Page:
Ventriculoperitoneal Shunt | The NeuroMedical Center

During this surgical procedure, a small drainage tube is implanted to relieve the pressure of hydrocephalus. Hydrocephalus is a condition that develops when excess cerebrospinal fluid builds up within the ventricles of the brain.



In preparation for the procedure, the patient is positioned and anesthesia is administered. A portion of the scalp is shaved, and the surgeon creates an incision in the scalp.

Inserting the Catheters

The surgeon creates a small hole in the skull. A tube called a catheter is inserted into the hole and carefully guided into a ventricle in the brain. A second catheter is inserted under the scalp and pushed downward, just under the skin, through the neck and chest. A few small incisions may need to be made along its route. The end of this catheter may be inserted into the abdomen, or it may be inserted into the heart.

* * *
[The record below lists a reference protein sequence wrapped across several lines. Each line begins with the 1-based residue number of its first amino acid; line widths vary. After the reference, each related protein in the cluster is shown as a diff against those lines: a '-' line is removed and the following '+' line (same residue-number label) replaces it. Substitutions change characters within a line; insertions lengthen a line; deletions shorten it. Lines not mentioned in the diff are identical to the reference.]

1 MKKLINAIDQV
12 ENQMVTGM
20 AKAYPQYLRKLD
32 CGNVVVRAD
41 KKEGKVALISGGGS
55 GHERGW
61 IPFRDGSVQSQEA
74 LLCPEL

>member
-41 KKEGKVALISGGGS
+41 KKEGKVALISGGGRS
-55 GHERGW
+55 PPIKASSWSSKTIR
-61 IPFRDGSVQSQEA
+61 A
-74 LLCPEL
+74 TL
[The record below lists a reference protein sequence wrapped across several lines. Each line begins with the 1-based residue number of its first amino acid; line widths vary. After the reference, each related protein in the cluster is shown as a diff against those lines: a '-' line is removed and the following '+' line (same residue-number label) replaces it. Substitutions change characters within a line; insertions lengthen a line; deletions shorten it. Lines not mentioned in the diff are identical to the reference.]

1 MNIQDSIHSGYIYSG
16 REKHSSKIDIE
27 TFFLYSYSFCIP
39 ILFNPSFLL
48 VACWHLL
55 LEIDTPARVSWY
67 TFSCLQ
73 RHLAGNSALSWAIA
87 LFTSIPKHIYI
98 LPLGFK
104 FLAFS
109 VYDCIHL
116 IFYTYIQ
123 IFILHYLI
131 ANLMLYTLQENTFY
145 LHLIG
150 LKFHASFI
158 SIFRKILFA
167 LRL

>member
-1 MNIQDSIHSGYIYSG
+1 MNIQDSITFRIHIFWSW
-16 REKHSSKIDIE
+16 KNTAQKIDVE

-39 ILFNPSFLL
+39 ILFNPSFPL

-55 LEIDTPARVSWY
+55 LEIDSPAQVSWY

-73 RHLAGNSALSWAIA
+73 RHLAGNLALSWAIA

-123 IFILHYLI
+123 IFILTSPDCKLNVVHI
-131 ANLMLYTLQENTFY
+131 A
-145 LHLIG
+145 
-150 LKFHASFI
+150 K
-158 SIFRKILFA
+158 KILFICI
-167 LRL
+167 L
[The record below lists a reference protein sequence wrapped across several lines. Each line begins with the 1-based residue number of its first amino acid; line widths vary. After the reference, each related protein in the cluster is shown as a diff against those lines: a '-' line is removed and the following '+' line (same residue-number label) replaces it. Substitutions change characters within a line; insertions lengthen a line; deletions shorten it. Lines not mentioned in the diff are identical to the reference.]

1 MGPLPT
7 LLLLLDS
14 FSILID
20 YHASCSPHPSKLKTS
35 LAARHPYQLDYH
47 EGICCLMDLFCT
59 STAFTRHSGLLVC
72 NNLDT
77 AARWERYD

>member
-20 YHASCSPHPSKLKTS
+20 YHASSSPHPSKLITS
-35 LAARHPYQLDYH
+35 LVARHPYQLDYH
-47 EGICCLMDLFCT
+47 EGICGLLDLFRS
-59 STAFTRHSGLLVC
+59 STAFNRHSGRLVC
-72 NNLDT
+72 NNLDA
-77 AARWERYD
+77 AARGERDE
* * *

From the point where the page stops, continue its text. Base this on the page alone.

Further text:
Attaching the Valve

The surgeon connects both catheters to a valve placed beneath the scalp. This valve will regulate the amount of cerebrospinal fluid in the brain, allowing excess fluid to drain out of the brain and down into the abdominal cavity (or heart) to be absorbed and eliminated from the body.

End of Procedure and Aftercare

The incisions are closed with sutures, and bandages are applied. A hospital stay of a few days may be necessary.